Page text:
439.66

2.39

Wetlands

5.22

1637.13

0.86

112.73

54.36

1810.3

9.85

Urban area

0.83

1.15

243.1

45.62

2.04

292.74

1.59

Agricultural

22.37

114.29

39.46

13,202.12

178.71

13,556.95

73.79

Forest

4.17

65.71

1.36

198.89

2001.48

2271.61

12.37

Total 2006

439.21

1823.52

285.61

13,581.86

2241.06

18,371.26

100

% 2006

2.39

9.93

1.55

73.93

12.20

100

 

The overall trend analysis and visualization of the data in ArcGIS demonstrate that the urban areas of River Shannon Basin area had significantly increased from 1.36 % in 2000 to 1.55 % in 2006, the overall change percentage from 2000 to 2006 is 14.4 %, which is 35.94 Km2 increase in the urban area. The analysis showed that urban area cover increased at the expense of agricultural and forest cover. Whereas forest cover increased at the expense of wetlands and agricultural covers, as the trend toward forest regeneration on abandoned land continued. The analysis showed the forest cover had increased from 11.81 % in 2000 to 12.20 % in 2006 with an overall increase of 3.3 % which is 70.81 km2. Moreover, the agricultural cover had been increased as well from 72.79 % in 2000 to 73.93 % in 2006 at the expense of wetlands, water bodies and forest cover mainly, with an overall increase of 209.12 km2, i.e. 1.56 %. The wetlands had been reduced severally with a percentage of 11.5 % in 2000 to 9.93 % in 2006, that is a reduction of 288.55 km2, with the overall reduction of −13.7 %.

On the other hand, the urban area increased from 1.55 % in 2006 to 1.59 % in 2012 at the expense of agricultural and forest covers mainly, with an overall increase of 2.5 % which is 7.13 km2. The recession from 2007 to 2012 had highlighted the major impacts on the environment and society of a contraction in economic activities and development decisions, this might be one of the reasons that the urban expansion from 2006 to 2012 is less than urban expansion during 2000–2006. The forest area had been slightly increased from 12.20 % in 2006 % to 12.37 % in 2012 at the expense of wetlands and agricultural area, with an overall increase of 1.36 %, i.e. 30.55 km2. The agricultural cover had been reduced slightly from 73.92 %in 2006 to 73.79 % in 2012; the overall reduction land was 24.91 km2 which is −0.18 %. Also, the wetlands had witnessed a small reduction from 9.93 % in 2006 to 9.85 % in 2012 with an overall reduction of 13.22 km2, which is equivalent to −0.72 %. Figures 1–3 show the Land Cover classification for the periods of 2000, 2006 and 2012.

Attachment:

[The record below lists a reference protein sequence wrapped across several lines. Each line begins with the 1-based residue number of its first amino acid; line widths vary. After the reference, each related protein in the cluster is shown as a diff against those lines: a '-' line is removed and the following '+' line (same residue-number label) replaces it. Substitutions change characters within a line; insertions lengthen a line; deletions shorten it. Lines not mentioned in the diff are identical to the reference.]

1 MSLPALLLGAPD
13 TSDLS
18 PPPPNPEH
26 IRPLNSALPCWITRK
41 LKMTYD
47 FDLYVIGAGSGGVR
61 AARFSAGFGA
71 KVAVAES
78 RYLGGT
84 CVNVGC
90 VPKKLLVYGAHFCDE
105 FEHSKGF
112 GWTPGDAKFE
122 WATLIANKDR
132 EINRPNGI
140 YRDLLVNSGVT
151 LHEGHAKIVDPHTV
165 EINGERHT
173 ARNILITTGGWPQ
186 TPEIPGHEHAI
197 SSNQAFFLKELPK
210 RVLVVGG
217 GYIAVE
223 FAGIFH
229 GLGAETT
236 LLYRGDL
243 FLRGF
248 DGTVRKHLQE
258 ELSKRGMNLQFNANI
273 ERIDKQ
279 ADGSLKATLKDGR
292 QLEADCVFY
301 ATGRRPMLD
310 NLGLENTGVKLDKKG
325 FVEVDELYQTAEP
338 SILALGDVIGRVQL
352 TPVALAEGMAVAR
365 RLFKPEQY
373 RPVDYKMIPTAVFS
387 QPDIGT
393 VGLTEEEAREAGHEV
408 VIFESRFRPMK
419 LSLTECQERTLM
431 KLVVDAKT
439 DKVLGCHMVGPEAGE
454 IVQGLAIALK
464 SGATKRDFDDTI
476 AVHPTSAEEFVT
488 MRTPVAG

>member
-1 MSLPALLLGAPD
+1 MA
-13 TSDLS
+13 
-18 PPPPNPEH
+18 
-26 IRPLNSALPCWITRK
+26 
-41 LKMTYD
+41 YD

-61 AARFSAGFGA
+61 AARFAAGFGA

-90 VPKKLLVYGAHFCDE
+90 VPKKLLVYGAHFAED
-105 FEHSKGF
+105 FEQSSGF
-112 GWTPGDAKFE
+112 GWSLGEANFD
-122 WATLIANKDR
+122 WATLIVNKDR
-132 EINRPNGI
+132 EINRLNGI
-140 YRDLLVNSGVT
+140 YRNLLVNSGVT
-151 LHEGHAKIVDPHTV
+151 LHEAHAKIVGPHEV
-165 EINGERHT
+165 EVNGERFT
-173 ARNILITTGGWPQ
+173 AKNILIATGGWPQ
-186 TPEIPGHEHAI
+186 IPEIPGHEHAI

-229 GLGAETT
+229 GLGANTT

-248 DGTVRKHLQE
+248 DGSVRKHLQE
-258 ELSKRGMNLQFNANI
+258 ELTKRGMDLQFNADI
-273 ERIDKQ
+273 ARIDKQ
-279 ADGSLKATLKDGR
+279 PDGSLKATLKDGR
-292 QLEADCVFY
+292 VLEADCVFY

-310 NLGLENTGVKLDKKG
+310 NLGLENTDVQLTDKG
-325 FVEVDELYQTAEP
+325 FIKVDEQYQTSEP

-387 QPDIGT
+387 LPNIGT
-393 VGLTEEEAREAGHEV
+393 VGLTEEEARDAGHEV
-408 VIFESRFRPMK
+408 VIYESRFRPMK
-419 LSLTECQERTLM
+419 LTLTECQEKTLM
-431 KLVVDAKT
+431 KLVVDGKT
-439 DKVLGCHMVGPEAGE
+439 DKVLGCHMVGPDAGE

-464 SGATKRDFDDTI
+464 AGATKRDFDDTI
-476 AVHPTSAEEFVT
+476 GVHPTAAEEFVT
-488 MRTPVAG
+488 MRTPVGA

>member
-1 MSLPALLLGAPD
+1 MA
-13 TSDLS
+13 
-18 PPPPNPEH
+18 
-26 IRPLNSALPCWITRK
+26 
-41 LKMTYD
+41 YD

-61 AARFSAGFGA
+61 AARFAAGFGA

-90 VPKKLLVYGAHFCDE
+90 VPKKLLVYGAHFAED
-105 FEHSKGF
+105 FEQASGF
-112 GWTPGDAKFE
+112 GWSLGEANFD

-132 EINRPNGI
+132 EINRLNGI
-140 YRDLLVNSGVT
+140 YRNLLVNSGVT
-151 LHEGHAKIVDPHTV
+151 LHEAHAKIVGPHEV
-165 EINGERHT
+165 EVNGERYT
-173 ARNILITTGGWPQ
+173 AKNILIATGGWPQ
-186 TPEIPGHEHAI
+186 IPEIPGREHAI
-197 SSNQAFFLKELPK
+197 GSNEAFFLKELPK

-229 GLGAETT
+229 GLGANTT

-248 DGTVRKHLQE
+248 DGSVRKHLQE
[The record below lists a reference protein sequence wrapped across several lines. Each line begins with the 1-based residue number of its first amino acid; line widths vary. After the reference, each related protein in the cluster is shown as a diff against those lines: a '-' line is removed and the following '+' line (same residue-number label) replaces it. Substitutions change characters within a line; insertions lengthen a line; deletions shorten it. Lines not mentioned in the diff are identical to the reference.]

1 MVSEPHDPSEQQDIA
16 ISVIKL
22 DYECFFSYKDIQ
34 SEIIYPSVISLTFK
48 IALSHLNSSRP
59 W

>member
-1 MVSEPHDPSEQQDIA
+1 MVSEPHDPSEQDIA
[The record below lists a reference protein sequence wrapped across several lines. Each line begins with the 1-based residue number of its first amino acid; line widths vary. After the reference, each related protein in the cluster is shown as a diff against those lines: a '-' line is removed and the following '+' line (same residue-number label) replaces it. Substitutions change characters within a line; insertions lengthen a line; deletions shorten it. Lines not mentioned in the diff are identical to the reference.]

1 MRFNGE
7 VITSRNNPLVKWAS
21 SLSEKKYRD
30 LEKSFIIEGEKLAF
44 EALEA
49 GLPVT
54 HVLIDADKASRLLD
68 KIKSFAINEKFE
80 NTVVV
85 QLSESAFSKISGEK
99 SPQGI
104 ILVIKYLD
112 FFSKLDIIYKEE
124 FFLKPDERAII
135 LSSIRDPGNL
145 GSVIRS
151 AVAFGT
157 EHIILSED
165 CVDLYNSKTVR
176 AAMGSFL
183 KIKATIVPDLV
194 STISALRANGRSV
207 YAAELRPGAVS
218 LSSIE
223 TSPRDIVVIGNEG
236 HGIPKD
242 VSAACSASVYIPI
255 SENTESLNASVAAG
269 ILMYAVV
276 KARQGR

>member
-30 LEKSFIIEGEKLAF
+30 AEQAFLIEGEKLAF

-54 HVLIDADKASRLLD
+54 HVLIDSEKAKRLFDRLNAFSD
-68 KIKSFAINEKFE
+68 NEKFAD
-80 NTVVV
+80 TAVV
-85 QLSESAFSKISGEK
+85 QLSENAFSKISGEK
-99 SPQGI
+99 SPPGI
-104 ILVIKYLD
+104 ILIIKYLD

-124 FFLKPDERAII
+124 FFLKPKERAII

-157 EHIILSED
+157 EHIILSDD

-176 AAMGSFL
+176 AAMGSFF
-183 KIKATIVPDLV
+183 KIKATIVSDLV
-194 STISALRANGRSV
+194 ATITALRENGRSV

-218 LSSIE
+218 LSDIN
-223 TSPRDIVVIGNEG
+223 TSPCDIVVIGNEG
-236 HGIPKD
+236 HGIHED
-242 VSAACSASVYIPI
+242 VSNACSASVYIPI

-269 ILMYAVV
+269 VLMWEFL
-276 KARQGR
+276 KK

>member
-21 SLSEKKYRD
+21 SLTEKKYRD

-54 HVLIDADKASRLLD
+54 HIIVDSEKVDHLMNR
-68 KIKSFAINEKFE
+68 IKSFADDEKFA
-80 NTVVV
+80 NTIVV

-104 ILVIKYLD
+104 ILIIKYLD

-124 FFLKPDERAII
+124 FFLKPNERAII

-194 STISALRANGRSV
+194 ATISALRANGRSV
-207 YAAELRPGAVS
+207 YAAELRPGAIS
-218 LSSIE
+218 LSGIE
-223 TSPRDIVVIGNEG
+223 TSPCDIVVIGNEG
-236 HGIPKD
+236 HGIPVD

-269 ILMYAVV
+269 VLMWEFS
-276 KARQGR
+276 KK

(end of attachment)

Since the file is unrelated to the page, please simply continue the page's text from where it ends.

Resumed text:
Fig. 1–3

Re-classed land cover maps for 2000, 2006 and 2012

Simulation driving factors

One of the main input for CA urban expansion simulation is land suitability map. Land suitability map overlay generated by the mechanism overlaying the driving-factor maps as well as several restrictions, such as zoning, protected areas, slope, hazards, etc. In order to prepare the suitability map, driving factors maps, distance to major and minor roads, population density, distance to towns/cities and distance to existing urban area, should be prepared first. Secondly, constrain maps should be prepared which are slope and protected areas in this study.

Transportation Network
Transportation plays an important part in urban growth because a good transportation increases the accessibility of land and decreases the cost of construction (Reilly et al. 2009; Du and Mulley 2006; Rietveld and Bruinsma 2012; Geurs and Van Wee 2004). Consequently, areas with good accessibility are more easily selected for urban development. Major roads (motorways and national primary roads) and minor roads (national secondary roads and regional roads) were considered in this study. The data map used for the major roads was for 2010 and for the minor roads was for 2005. Because of the infrastructure construction, the traffic system changes all the time, therefore, in this study it was assumed that the roads dataset remained unchanged; therefore, these transportation maps were entered for Land Cover 2000 assuming the transportation network were similar during that period. The accessibilities were calculated as the Euclidean distance using the Spatial Analyst geo-processor. The Euclidean distance tools gives the distance from each cell in the raster to the closest source based on the straight-line distance. Figures 4 and 5 show the Euclidean distance from major and minor road respectively.